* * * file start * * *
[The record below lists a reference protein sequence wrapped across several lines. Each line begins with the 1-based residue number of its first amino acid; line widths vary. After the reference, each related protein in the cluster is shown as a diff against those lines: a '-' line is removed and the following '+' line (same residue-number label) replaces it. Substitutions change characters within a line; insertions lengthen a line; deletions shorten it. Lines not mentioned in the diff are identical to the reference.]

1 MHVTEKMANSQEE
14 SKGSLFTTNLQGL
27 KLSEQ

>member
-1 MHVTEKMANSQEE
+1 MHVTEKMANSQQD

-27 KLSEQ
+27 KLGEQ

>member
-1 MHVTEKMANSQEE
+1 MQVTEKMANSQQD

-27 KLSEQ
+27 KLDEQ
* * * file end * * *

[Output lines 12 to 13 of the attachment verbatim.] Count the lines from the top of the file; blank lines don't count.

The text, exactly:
+1 MQVTEKMANSQQD

-27 KLSEQ